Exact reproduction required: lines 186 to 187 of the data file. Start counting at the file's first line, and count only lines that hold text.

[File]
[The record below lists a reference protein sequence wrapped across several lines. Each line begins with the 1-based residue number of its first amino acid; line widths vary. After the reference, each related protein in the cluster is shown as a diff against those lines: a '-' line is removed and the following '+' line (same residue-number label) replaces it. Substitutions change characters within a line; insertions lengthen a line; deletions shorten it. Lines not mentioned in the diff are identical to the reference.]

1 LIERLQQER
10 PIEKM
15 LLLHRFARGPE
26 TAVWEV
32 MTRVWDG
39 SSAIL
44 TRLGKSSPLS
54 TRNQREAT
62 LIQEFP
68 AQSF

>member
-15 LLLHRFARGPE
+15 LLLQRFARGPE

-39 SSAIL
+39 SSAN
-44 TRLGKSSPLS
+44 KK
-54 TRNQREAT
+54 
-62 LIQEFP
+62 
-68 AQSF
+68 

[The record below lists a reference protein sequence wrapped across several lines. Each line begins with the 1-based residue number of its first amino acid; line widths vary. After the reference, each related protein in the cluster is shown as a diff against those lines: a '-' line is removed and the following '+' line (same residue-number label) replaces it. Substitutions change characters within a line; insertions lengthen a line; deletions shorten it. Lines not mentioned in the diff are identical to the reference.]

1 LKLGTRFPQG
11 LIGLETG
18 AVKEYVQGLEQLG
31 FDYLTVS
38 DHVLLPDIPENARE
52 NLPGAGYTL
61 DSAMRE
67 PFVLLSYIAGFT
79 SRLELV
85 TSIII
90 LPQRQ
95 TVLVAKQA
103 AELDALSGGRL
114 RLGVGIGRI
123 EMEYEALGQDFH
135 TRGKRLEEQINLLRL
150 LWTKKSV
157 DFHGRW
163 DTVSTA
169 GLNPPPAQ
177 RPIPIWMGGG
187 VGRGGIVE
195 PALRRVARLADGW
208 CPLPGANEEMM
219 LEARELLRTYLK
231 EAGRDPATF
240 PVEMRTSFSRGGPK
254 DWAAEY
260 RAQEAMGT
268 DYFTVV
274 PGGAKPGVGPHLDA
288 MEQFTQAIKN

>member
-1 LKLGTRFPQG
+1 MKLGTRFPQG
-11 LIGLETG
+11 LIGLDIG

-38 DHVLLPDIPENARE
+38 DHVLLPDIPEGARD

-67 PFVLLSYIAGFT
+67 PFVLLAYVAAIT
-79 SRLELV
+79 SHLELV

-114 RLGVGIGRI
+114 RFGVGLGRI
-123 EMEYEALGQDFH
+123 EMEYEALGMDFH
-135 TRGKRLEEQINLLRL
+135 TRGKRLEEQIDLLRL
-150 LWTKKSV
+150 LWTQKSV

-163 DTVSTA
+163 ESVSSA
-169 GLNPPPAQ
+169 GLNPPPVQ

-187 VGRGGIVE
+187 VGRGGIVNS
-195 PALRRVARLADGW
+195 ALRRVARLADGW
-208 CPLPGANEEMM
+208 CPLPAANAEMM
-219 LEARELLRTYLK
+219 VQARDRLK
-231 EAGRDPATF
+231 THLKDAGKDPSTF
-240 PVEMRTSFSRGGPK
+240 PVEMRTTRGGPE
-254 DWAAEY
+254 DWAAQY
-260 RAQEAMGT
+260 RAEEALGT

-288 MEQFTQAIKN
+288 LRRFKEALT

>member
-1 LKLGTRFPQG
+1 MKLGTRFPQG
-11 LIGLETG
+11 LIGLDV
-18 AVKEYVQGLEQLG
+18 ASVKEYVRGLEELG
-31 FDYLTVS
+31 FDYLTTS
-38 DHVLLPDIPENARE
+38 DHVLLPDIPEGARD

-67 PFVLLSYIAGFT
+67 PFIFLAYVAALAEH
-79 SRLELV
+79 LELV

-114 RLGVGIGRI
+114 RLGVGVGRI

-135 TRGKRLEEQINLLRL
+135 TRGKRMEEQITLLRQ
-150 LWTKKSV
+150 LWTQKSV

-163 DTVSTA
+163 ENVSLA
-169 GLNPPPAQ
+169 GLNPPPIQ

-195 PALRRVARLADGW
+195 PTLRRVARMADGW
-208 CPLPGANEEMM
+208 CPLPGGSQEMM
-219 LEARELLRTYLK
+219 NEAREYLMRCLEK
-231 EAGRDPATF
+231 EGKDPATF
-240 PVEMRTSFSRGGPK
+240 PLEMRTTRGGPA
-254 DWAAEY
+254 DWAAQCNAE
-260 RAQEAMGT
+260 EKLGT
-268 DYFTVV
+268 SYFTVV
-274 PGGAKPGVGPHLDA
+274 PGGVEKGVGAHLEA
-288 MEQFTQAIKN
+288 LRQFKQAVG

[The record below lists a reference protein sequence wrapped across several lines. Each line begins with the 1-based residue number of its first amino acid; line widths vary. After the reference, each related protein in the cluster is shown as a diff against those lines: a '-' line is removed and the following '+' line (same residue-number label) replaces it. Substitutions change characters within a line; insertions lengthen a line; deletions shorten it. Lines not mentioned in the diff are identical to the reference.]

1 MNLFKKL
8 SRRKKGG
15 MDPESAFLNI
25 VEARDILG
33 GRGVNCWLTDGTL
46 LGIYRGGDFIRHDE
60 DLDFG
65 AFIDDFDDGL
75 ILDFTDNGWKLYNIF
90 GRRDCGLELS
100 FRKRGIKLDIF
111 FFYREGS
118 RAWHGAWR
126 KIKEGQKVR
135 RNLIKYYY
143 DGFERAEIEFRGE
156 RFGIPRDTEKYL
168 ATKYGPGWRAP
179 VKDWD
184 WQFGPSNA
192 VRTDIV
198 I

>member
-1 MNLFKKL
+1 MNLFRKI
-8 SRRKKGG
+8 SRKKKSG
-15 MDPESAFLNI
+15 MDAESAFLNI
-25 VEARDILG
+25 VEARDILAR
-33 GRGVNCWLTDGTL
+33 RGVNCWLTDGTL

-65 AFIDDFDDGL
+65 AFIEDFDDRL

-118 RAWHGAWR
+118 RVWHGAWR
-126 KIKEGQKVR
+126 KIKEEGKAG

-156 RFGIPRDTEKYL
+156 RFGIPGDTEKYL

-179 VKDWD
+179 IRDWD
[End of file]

-179 VKDWD
+179 IRDWD